State College, PA is a relatively small college town with relatively few pools but we have had a rash of sudden deaths during laps swims lately. In a little over four years we have had four major cardiac arrests in four different pools during lap swims in our little town with three out of four being fatal.
First in 2008, a year before my retirement from Penn State University, a professor died suddenly while swimming his daily mile. Shortly after my retirement from Penn State in 2009, my close friend and colleague at Penn State, Shawn DeRosa, had another male victim die while swimming laps. In both cases lifeguards recovered the victims and removed them from the water before they could submerge and aspirate any water. Around the same time, a local State College dentist died while swimming laps at the State College Area YMCA. Again, this was ruled a death rather than a drowning because no water entered the lungs. Finally, during the past week, Todd Roth's lifeguards rescued and successfully resuscitated a lap swimmer with rescue breathing and AED who experienced a sudden cardiac event at a Centre Region Park and Recreation pool. Thankfully the victim is doing fine.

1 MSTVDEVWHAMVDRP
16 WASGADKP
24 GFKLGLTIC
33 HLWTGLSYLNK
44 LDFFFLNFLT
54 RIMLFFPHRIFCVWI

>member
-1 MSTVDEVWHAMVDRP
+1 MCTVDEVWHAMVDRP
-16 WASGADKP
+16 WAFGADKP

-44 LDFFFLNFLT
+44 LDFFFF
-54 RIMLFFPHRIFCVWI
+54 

With all four major medical emergencies, the lifeguards responded so quickly and professionally that none of the victims aspirated any water. This is usually NOT the case. There are several important messages to convey to lifeguards about lap swimmers. NO! LAP SWIMMING IS NOT DANGEROUS! In fact the opposite is true. But too many lifeguards are so fixated on looking for the signs drowning by weak or novice swimmers, that they tend to relax during lap swimming. Older generations like the Baby Boomers swim to stay young and healthy, but many of these individuals are at risk medically. If lifeguards delay at all when a severe sudden cardiac arrest, stroke or seizure occurs to a lap swimmer, and the swimmer swallows water during his/her distress, there is a good chance this good swimmer will be called a "drownee" by the coroner. As an experienced expert witness I can tell you when water is found in the lungs of the victim, regardless of the primary or initial cause of the medical malady in the pool, it is very difficult to defend, even with the best lifeguards on duty. This is not fair, but it is true. So what can we do to prevent negligence when a good swimmer dies of a major medical event during a lap swim?
1. Guard all lap and adult swims carefully; be mindful of all swimmers.
2. Teach your guards that medical emergencies might be more likely than traditional drowning events, particularly with older populations.
3. Be ready by expecting the unexpected.
4. Respond immediately without delay to distress in the water.
5. Your goal should be to get to the victim before he/she submerges or aspirates water.
4. Have an AED and Oxygen close by and be ready to use it.